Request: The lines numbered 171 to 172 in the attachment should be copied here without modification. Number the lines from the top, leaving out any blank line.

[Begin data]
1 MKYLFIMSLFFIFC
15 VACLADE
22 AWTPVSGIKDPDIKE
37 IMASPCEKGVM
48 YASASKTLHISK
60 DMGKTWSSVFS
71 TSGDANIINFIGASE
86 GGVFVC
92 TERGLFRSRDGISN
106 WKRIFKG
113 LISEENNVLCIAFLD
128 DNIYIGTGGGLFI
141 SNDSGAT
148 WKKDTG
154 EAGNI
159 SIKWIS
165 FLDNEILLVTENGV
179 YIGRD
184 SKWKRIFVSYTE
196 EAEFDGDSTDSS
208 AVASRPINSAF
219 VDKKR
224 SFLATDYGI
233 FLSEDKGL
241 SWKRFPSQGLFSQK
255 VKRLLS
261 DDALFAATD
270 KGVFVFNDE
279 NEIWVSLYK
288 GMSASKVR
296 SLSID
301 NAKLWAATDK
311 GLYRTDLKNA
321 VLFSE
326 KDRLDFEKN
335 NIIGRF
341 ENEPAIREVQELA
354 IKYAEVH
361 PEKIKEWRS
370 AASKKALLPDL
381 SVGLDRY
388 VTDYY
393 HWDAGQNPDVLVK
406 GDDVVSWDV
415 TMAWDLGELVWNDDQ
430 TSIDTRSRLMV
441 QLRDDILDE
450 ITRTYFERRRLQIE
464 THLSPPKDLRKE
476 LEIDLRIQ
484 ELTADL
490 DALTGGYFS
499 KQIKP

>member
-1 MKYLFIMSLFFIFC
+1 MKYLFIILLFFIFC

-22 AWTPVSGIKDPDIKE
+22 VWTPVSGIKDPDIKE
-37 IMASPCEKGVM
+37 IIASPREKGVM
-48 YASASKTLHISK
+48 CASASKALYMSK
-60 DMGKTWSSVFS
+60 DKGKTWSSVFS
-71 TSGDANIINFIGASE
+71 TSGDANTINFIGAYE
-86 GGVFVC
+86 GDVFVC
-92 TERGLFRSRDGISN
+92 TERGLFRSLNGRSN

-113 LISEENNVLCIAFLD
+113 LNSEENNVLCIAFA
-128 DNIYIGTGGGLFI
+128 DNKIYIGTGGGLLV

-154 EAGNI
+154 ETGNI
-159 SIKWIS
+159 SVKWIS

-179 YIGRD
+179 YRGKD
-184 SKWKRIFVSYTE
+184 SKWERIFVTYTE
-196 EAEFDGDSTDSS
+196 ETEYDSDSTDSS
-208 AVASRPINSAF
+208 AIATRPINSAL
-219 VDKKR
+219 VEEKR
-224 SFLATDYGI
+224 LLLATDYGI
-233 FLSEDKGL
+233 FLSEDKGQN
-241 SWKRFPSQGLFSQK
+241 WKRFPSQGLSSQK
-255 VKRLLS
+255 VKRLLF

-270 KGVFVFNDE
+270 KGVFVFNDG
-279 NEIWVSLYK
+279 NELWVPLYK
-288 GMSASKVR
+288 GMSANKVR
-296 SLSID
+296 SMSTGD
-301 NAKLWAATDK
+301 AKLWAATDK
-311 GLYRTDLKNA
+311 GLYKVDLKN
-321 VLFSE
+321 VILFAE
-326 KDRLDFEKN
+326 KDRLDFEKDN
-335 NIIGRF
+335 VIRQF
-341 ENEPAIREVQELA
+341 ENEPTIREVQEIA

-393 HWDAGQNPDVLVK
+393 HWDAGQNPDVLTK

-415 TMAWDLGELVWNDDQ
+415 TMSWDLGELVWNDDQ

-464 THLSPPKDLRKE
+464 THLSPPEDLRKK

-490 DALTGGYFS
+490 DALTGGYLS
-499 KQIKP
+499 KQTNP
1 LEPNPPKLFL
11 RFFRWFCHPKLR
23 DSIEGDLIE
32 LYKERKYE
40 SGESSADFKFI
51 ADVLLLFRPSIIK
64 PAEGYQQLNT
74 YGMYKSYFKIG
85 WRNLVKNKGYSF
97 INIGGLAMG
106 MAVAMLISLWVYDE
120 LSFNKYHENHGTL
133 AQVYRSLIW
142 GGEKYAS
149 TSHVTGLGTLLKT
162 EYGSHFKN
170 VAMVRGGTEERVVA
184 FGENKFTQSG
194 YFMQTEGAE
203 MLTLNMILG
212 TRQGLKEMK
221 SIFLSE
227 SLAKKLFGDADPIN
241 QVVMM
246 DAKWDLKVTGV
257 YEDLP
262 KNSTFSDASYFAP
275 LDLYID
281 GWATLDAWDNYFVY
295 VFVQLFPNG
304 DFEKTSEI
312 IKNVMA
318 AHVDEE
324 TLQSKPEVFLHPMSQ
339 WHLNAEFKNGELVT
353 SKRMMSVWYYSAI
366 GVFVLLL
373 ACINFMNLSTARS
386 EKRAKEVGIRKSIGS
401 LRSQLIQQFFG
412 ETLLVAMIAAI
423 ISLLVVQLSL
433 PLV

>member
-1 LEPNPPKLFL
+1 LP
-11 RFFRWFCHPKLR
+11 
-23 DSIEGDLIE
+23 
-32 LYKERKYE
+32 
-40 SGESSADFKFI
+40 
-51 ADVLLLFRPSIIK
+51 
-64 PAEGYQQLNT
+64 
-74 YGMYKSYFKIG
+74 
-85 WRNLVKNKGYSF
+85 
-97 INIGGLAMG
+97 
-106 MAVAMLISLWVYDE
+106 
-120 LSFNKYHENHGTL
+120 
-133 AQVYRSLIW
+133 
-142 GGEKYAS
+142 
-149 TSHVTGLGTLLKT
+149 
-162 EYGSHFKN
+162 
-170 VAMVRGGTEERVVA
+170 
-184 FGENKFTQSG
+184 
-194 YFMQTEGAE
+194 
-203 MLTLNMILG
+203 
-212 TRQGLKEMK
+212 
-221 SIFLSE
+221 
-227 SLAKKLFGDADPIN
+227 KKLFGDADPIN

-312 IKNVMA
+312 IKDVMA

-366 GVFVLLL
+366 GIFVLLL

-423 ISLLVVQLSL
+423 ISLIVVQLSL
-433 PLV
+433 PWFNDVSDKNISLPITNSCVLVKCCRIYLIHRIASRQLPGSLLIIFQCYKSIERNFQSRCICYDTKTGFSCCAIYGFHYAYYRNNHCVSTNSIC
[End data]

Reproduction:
-1 LEPNPPKLFL
+1 LP